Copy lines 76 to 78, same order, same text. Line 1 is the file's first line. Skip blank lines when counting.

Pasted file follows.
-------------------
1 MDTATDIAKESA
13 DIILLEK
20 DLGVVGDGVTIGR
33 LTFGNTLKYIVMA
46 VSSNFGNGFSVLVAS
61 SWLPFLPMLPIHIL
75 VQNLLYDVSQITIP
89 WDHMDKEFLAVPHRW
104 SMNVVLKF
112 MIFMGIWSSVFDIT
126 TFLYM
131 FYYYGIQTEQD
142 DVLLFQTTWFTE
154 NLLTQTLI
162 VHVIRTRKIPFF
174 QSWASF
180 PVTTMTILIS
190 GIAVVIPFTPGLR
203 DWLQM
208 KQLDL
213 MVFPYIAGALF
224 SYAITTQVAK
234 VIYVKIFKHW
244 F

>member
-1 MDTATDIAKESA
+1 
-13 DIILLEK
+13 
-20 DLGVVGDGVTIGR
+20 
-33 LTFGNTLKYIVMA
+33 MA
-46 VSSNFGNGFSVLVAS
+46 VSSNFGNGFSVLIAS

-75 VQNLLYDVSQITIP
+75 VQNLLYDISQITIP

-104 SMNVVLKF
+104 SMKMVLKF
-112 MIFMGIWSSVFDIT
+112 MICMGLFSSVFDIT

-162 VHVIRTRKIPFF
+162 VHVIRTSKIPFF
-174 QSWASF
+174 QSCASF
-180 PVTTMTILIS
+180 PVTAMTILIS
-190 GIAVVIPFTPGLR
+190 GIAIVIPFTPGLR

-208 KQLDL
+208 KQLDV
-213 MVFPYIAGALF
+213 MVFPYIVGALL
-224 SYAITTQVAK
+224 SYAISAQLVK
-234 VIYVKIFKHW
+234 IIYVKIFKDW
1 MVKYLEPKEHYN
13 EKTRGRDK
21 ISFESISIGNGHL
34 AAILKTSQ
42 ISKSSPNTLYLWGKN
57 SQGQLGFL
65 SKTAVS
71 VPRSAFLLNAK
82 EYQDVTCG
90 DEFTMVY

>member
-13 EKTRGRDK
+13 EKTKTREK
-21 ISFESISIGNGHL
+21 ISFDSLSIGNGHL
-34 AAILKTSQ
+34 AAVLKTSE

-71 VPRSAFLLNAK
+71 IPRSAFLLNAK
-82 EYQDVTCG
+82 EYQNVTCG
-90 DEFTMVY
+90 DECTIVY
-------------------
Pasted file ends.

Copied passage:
+71 IPRSAFLLNAK
-82 EYQDVTCG
+82 EYQNVTCG